Written by Milo Hsieh.
Image credit: #336 Anti-Racism by Yasmeen/Flickr, license CC BY-NC-ND 2.0
To what degree is race-based discrimination an issue in Taiwan? The answer may differ depending on those asked.
Social discrimination: Intentionally Racist, or Simply Ignorant?
To the World Health Organization Director Dr Tedros Adhanom Ghebreyesus—who was made into an effigy by anonymous Taiwanese comic artists in April over the WHO’s continued exclusion of Taiwan—yes, Taiwan’s government allegedly sponsored racist attacks against him. One the other hand, to the group of Taiwanese influencers—who came under attack later in June after wearing blackface to imitate the dancing coffins viral video—no, as clearly many in Taiwan overreacted. They felt that, without having racist intentions, they were “unfairly made a target” and were misrepresented by the “media in Taiwan.” This is not the first time individuals and/or organizations in Taiwan have come under fire. Indeed, Singer James Hsiao also wore blackface in October 2019, dressing up as Will Smith for a Christmas party.
Furthermore, during his 2020 presidential campaign, the former Kaohsiung Mayor Han Kuo-yu once called Southeast Asian workers “chickens” and “Marias.” This is a derogatory name for Philippine workers in Taiwan. One should also point out that just a few years ago in 2016, a group of high school students dressed up in Nazi uniform – with their history teacher as Hitler performing the Seig Heil salute – for a school event.
These cases underline how cultural insensitivity still permeate Taiwan. At the same time, those taking offence often react by initiating public conversations on topics such as “whether Taiwan should tolerate blackface in context of ongoing riots in the US” and “why it’s important to eliminate racist sayings towards Southeast Asian migrant workers” in Taiwan. These efforts may be the necessary steps Taiwan needs to take as it attempts to become more international.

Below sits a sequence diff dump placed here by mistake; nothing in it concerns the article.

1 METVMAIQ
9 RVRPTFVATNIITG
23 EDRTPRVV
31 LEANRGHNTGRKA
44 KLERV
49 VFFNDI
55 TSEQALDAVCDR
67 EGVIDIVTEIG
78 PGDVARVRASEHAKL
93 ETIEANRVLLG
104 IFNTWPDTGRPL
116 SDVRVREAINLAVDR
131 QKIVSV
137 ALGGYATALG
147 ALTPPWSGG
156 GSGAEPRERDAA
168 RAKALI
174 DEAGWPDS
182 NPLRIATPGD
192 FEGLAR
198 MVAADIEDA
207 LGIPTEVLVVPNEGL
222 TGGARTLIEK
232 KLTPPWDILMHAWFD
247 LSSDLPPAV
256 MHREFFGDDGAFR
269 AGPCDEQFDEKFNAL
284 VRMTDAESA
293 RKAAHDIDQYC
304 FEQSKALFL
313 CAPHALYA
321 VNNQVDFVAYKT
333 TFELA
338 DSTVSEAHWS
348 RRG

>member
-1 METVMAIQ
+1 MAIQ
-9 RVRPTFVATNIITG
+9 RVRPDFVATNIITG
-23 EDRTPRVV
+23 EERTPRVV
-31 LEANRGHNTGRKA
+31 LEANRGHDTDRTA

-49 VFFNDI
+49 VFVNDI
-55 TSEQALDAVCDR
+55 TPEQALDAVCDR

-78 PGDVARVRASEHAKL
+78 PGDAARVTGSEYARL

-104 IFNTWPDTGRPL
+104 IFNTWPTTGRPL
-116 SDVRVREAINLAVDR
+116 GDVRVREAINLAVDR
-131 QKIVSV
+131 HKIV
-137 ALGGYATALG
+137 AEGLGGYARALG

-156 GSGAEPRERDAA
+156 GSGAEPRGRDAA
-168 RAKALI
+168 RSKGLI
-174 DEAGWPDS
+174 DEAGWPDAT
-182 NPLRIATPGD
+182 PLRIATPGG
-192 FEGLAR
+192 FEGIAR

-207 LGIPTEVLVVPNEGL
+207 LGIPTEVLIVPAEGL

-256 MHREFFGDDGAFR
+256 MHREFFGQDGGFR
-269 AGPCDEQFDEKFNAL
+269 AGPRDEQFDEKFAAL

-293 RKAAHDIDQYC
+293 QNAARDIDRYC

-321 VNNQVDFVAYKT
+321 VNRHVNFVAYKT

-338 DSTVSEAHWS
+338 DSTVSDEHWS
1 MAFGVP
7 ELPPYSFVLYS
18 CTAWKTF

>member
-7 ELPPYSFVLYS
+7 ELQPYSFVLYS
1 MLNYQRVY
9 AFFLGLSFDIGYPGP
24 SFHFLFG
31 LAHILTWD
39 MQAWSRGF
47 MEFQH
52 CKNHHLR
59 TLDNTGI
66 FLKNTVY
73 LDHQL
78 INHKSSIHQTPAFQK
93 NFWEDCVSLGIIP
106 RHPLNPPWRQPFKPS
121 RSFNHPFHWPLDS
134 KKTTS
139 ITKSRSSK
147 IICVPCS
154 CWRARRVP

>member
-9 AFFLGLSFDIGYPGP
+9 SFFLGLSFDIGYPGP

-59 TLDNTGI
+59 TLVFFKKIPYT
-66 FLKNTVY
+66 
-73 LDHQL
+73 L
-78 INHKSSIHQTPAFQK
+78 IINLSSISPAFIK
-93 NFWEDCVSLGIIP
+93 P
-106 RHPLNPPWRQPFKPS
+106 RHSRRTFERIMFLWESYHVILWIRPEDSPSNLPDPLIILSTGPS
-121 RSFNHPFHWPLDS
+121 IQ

Similarly, conscious economic discrimination continues to exist in Taiwan. Migrant workers, particularly those from Southeast Asia, form a significant part of the Taiwanese workforce. About one in 33 employed in Taiwan are foreign workers, 90% of which come from Southeast Asia. Their number stands at a little more than 700,000 in 2019, which is more than double the number ten years ago. Thus, Migrant workers are increasingly important in Taiwan’s economy. As Taiwan’s birth rate continues to remain one of the lowest in the world, an ageing society is starting to form. Migrant workers are increasingly taking up high labour-intensity in factories, on fishing boats, at elderly care centres, and in more visible parts of Taiwan’s society such as in food services.
Still, despite their growing importance, the progression of their rights remains stagnant. Jobs put migrant workers in conditions, making them vulnerable to workplace accidents and abuses.
The profit-centric broker system, which brings most migrant workers to Taiwan, continues to charge high fees, and often offer little support in cases of workplace accidents. Employers frequently attempt to silence migrant workers and coerce them to waive their legal rights after cases of workplace accidents. However, More recently, these conditions are beginning to be highlighted to the Taiwanese public. The collapse of a bridge in Nanfangao in October 2019 – killing six migrant workers – demonstrated how migrants working atop fishing boats are often demanded by employers to live in dire living quarters on poor quality ships.
An attempt by the state-run Taiwan Railways Administration in May to permanently ban people from sitting down in the checkerboard square of the Taipei Main Station faced a public backlash when proposed. The move, which was rescinded after sit-ins by protesters, was seen as a way to ban the use of public space by migrant workers, who frequently gathered indoors at metro stations during holidays.